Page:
Theresa May in deportation cat flap

Theresa May MP Theresa May has stirred up a furore over a pet cat that saved a South American man from deportation

When a politician tells a conference "I am not making this up" it's usually a good reason to double check the facts.

And within minutes of Theresa May's comment that a pet cat had saved a South American man from deportation we heard disbelieving voices.

The problem for Mrs May was that those pouring scorn on her claim included representatives of Britain's top judges and her Conservative colleague Ken Clarke.

He told a fringe meeting: "I've never had a conversation on the subject with Theresa, so I'd have to find out about these strange cases she is throwing out."

"They are British cases and British judges she is complaining about.

"I'll have a small bet with her that nobody has ever been refused deportation on the grounds of the ownership of a cat."

Claws 4 moment

Let's remind ourselves of exactly what the Home Secretary said.

She was arguing against article 8 of the European Convention on Human Rights, and this was her Claws 4 moment (sorry!):

"The illegal immigrant who cannot be deported because - I am not making this up - he had a pet cat."

But the Judicial Communications Office, who says the case was first publicised more than two years ago, flatly contradicted this.

"This was a case in which the Home Office conceded that they had mistakenly failed to apply their own policy - applying at that time to that appellant - for dealing with unmarried partners of people settled in the UK," said a judicial communications office statement issued at the time of the case.

"That was the basis for the decision to uphold the original tribunal decision - the cat had nothing to do with the decision."

Work out what you think for yourself. You can download the original judgement here

Theresa May's heels Theresa May's kitten heels also attracted public attention

The London based solicitor who dealt with the original case, Barry O'Leary, says his phone is now ringing off the hook - and he couldn't be clearer about the case.

"It was accepted by the Home Office representative at the hearing before Immigration Judge Gleeson that the policy should apply and any other errors in the initial decision by the judge (including too much detail on the cat) were immaterial."

"See paragraph 6 of the determination. It makes clear that it is the former policy DP3/96 which is the basis on which the appeal was won."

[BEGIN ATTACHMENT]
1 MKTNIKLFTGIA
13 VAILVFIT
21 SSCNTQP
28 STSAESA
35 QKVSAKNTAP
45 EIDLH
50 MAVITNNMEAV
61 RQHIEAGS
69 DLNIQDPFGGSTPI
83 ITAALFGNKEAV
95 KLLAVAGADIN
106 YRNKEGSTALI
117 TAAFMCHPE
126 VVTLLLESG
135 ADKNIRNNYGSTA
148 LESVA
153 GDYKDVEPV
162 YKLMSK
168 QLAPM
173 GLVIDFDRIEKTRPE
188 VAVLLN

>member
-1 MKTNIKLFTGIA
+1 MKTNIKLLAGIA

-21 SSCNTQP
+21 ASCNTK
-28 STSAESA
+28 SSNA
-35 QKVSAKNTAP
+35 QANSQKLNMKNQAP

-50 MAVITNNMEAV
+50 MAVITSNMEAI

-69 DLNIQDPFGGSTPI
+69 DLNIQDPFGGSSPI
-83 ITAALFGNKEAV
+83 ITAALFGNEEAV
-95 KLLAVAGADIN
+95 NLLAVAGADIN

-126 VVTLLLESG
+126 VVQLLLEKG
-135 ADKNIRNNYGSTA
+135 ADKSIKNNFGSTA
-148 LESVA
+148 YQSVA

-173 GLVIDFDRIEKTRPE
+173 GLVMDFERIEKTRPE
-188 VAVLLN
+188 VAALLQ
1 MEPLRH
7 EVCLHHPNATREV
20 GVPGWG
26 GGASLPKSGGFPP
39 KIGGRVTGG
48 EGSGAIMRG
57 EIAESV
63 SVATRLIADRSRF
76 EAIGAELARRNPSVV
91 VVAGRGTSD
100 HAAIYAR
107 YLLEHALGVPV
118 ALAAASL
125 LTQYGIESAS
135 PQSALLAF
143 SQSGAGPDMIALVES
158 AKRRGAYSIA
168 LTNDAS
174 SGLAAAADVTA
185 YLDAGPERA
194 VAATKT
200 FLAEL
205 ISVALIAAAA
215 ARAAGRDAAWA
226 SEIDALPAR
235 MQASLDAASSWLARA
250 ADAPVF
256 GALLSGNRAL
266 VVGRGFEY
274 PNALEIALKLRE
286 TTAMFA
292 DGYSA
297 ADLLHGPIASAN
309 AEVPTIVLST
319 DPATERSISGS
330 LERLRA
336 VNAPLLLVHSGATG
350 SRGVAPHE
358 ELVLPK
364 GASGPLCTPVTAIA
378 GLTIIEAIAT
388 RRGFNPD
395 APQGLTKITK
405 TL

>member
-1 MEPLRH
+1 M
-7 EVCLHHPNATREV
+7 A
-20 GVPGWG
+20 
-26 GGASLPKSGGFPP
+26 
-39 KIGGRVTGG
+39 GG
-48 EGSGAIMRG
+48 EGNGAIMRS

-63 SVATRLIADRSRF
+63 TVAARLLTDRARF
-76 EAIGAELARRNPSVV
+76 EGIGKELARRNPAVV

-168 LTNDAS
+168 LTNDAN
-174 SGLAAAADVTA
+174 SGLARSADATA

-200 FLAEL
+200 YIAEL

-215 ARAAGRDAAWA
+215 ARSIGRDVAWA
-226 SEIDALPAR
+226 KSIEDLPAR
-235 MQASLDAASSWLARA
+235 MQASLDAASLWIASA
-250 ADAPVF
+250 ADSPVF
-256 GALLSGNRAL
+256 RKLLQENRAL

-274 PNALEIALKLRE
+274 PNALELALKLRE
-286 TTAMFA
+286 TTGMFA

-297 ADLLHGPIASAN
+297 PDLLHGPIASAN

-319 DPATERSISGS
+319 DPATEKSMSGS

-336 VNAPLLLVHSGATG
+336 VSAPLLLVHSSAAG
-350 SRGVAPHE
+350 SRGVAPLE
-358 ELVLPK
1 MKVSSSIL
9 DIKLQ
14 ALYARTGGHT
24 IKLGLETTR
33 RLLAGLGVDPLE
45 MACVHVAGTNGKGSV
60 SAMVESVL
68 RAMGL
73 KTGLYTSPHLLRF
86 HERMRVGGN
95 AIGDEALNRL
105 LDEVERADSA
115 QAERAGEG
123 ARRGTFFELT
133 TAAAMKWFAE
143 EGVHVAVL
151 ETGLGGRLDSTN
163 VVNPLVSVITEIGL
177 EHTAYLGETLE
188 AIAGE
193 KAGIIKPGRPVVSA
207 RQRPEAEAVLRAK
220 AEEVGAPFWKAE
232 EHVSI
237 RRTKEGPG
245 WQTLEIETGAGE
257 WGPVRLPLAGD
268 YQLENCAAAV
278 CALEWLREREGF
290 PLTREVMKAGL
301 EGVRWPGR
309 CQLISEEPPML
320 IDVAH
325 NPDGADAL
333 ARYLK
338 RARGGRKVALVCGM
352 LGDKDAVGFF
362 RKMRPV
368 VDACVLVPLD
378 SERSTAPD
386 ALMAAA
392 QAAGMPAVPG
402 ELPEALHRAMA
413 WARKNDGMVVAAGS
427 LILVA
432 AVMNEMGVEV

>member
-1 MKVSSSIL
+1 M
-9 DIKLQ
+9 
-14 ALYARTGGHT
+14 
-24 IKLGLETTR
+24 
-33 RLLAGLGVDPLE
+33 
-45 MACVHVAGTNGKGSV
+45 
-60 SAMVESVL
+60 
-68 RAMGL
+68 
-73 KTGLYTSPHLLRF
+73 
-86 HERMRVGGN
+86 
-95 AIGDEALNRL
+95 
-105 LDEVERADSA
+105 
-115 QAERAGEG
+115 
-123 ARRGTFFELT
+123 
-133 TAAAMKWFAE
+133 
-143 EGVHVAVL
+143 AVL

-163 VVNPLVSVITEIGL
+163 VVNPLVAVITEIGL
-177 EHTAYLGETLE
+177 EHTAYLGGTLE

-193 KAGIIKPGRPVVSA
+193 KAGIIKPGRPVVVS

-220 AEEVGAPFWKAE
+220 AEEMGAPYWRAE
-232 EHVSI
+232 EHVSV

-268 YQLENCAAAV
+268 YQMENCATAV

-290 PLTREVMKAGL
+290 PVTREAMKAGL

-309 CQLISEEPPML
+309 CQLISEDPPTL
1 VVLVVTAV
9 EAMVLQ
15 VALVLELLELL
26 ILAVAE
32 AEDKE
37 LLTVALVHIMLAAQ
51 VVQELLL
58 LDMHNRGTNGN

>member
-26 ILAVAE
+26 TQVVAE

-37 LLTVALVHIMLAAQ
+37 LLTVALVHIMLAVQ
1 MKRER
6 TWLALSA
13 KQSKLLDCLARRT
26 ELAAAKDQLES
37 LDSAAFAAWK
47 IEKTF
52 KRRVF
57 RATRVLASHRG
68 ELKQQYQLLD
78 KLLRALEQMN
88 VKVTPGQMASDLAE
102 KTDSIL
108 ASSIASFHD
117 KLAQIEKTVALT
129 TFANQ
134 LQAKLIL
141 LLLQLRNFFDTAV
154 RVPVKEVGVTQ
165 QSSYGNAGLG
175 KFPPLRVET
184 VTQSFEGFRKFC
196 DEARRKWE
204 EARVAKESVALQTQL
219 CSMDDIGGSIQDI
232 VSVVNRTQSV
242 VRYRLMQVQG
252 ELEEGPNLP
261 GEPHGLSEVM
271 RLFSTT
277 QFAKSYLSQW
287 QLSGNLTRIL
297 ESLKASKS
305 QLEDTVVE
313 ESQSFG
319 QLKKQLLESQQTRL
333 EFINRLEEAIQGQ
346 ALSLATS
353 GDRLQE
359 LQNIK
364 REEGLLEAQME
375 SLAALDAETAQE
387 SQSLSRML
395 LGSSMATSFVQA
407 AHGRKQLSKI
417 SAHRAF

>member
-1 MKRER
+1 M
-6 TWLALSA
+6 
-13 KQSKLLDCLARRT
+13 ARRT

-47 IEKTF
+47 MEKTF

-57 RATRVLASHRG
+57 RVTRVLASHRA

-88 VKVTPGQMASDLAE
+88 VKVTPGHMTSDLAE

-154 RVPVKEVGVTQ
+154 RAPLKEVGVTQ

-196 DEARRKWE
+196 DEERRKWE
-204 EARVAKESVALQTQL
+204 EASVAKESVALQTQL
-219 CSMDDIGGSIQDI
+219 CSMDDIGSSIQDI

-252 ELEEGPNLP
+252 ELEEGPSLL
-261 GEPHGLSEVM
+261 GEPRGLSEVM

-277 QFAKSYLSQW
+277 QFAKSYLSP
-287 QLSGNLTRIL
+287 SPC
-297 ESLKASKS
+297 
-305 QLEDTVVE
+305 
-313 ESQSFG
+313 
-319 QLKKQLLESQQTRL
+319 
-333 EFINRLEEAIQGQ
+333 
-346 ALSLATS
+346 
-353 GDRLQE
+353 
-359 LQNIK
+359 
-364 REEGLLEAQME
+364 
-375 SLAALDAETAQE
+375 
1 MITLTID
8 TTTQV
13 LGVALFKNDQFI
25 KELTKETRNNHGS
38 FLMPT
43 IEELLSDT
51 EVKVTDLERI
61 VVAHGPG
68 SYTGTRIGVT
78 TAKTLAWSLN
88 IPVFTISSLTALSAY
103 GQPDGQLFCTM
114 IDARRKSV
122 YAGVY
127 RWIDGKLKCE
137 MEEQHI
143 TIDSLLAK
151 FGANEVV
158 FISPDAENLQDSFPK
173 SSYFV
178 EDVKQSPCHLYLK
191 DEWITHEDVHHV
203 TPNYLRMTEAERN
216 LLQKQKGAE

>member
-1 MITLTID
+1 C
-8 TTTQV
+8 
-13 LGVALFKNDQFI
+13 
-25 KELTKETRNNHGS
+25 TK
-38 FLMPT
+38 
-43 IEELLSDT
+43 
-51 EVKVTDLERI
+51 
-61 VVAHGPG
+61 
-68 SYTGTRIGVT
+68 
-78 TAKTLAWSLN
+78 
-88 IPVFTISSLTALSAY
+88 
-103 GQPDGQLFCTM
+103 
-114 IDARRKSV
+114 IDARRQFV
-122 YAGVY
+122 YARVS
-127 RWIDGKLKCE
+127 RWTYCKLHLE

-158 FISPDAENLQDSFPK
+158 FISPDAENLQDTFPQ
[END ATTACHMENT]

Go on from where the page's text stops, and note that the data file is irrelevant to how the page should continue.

This is clearly a story with (furry) legs. Mrs May found herself staked out by TV camera crews as she tried to conduct local radio interviews, including one with BBC Berkshire's Phil Kennedy and me.

She's standing by her conference comments.

And she told me she's looking forward to eating the dinner that the Justice Secretary Ken Clarke has wagered.

She's insisting she has no regets about the feline tale.

It's got her more attention than her kitten heels ever did.

Peter Henley, Political editor, South of England Article written by Peter Henley Peter Henley Political editor, South of England


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  • rate this

    Comment number 1.

    Typical Britain-hating Daily Mail reading right wing mentality.....

    If you can't find an actual example to underline how rubbish Britain is,simply make one up.

  • rate this

    Comment number 2.

    As HYS closed the other thread

    "Whether or not the "cat" story is correct, is hardly the point, the HRA is abused widely,"

    Actually it is a very important point. If she cannot get that right then how can we trust her knowledge on more crucial matters. If it had been one of Labour saying this May's apologists on here, and Cameron and co., would have been screaming for the ministers dismissal.

  • rate this

    Comment number 3.

    Shock!!! The Conservative Party and the truth are strangers!

  • rate this

    Comment number 4.

    Instead of scrapping the law why not investigate how it is handled in other countries.

    The law isn't wrong. It is its interpretation by our courts that is the problem. Other countries don't appear to have the same issues so it would appear our judges do not use the built in discretion as others have suggested on here that they could. Why?

    And why has this been moved from the news page story ?

  • rate this

    Comment number 5.

    I encourage everyone to try reading the Human Rights Act for themselves rather than complaining about the imaginary Daily Mail version.

    It's time there was an honest conversation about what Britain wants and needs from immigration, and what we don't. Complaining about human rights and encouraging mistrust in our communities is no way to run a government.


Comments 5 of 143


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